[FIGURE 6 OMITTED]

[FIGURE 7 OMITTED]

Dynamic friction of the petroleum-based lubricants was in all cases greater than that of the animal- and vegetable-based lubricants. No difference in dynamic friction was noted between solid and liquid lubricants. These phenomena suggest that the bearings operate in the boundary lubrication regime, in which intimate physical contact is made between the bearing and shaft, rather than the hydrodynamic regime in which the two surfaces are separated by a layer of oil. Friction level in the boundary regime is primarily determined by the chemical makeup of the lubricant, while in the hydrodynamic regime the friction depends on the viscosity of the lubricant (Moore 1975). Animal- and vegetable-based lubricants are composed of polar fatty acid molecules that attach strongly to the sliding surfaces, forming layers that slide against each other with lower friction. Nonpolar petroleum-based lubricant molecules cannot attach strongly to the surfaces and do not form a low-friction layer.

Limited tests were conducted using powdered graphite as lubricant, in paste form mixed with water or peanut oil. The presence of graphite produced no apparent reduction in friction or wear. A single maple bearing lubricated with dry powdered graphite exhibited high friction and a very short lifespan (coefficient of dynamic friction > 0.185, Stage III failure at 0.06 km sliding distance), similar to an unlubricated maple bearing tested under the same load and speed conditions (coeff. of dyn. friction > 0.185, Stage III failure at 0.12 km sliding distance). Two maple bearings lubricated with powdered graphite mixed with peanut oil showed fairly low friction and wear rates (1: coeff. of dyn. friction = 0.093, Stage I wear = 0.152 mm, Stage II wear rate = 0.0102 mm/km; 2: coeff. of dyn. friction = 0.090, Stage I and II wear data not available), similar to two maple bearings lubricated with peanut oil alone (1: coeff. of dyn. friction = 0.094, Stage I wear = 0.148 mm, Stage II wear rate = 0.0038 mm/km; 2: coeff. of dyn. friction = 0.086, Stage I wear = 0.214 mm, Stage II wear rate = 0.0114 mm/km). Thus the addition of dry graphite appeared to bring no noticeable improvement to dry wood, and graphite plus oil was no better than oil alone.

The poor performance of graphite as a wooden bearing lubricant may possibly be explained at the interface between the graphite crystals and the wood cell structure. Graphite in theory is a good boundary lubricant because it has a crystal lattice structure composed of layers (Ellis 1970). As the graphite is compressed between two sliding metal surfaces, it shears relatively easily between layers resulting in low sliding friction. In a wooden bearing, however, the compressive strength of the wood is roughly the same as that of the graphite crystal, so that the graphite crystals may become embedded in the wood rather than shear between the wooden bearing and steel axle. The compressive strength of graphite is about 28,000 to 55,000 kPa (Ellis 1970), while the compressive strength parallel to the grain of air-dried maple wood is about 36,000 to 54,000 kPa (FPL 1999).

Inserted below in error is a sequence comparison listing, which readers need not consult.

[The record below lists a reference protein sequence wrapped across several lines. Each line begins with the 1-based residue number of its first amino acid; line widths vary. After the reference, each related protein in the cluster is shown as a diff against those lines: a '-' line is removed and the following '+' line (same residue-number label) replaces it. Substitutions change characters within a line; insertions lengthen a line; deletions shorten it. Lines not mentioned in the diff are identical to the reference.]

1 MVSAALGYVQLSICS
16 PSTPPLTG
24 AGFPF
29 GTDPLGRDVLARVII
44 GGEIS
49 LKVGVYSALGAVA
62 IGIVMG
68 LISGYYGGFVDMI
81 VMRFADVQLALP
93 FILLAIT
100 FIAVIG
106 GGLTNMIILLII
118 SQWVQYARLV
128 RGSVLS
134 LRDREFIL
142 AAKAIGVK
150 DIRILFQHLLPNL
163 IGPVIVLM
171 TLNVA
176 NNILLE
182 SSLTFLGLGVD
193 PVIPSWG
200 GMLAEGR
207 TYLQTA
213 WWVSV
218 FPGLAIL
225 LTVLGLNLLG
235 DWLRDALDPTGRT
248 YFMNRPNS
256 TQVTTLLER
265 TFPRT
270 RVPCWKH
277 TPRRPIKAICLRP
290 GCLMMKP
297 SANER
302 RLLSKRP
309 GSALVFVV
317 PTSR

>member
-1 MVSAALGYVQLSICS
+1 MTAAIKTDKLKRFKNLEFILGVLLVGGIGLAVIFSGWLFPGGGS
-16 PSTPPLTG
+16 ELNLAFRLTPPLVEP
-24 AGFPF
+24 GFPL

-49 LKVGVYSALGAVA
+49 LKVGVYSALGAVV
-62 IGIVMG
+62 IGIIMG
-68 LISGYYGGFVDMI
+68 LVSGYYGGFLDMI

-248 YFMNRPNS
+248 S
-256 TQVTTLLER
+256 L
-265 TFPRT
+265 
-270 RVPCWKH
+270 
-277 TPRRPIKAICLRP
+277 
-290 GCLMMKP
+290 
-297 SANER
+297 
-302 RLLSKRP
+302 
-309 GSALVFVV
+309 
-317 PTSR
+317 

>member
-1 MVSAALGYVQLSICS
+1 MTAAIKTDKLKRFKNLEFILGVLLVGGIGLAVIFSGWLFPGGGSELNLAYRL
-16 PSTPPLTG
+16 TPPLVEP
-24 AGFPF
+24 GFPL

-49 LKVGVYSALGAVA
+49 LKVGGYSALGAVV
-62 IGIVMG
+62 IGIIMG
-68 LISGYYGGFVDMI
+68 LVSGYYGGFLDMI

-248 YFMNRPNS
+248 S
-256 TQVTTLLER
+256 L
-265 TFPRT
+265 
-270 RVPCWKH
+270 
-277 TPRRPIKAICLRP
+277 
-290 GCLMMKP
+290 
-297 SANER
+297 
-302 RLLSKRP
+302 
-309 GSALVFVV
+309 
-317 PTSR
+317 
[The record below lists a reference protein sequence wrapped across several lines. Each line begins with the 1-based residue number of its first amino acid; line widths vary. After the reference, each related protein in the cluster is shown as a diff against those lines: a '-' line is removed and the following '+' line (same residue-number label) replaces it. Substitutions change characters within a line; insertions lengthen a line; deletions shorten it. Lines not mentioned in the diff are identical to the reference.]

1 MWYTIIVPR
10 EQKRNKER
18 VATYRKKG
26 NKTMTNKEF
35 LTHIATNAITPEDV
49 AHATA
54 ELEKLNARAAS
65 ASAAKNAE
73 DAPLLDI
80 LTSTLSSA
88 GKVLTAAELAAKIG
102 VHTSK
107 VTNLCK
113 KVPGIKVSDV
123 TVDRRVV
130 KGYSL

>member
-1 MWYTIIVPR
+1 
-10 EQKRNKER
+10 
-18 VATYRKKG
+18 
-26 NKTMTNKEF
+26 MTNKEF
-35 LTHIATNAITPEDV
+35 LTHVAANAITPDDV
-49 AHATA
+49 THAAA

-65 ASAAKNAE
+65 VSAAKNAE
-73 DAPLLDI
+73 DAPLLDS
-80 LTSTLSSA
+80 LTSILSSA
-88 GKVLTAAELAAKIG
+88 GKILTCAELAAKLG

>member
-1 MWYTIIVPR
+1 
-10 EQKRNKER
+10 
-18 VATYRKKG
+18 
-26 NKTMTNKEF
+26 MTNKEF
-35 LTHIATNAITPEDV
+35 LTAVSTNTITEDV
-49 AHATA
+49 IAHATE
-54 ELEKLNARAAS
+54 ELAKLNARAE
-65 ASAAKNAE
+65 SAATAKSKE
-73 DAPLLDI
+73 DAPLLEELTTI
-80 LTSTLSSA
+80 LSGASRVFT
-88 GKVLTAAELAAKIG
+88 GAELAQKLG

Conclusion

Wooden bearings have a long history of use, continue to be used successfully in various applications, and have potential for more widespread use. Many factors affect bearing behavior, few of which are well understood and documented. The present pilot study examined several wood properties, fabrication methods, and operating conditions in an effort to deepen our understanding of the factors that influence bearing performance. The results confirm that under certain conditions wooden bearings can operate with reasonably low levels of friction and wear. The study has also shown that under unsuitable conditions wooden bearings can exhibit high friction and extreme wear.

Specifically, the study results indicate that:

* Higher wood density gave lower wear;

* Higher wood permeability gave lower wear;

* Permeability may be more important than density to bearing longevity;

* Within the range of loads and speeds tested, load stress level had a greater effect on wear than did speed level;

* The maximum PV index from the literature was confirmed;

* Extremely high wear rates occurred with ground-and-polished heat-treated steel axles;

* Petroleum-based lubricants gave higher dynamic friction than animal- and vegetable-based lubricants;

* Lubricant viscosity had no apparent effect on friction;

* Wooden bearings appear to operate in the boundary lubrication regime;

* Beeswax lubricant gave the lowest static and dynamic friction levels;

* The coefficients of friction decreased slightly at higher load stress levels.

This study is offered as a step toward illuminating several factors that influence wooden bearing behavior. Additional work is needed, however, not only to confirm and expand on these findings but also to address additional wood characteristics, fabrication methods, and operating conditions affecting wooden bearing behavior that could not be feasibly addressed in this investigation.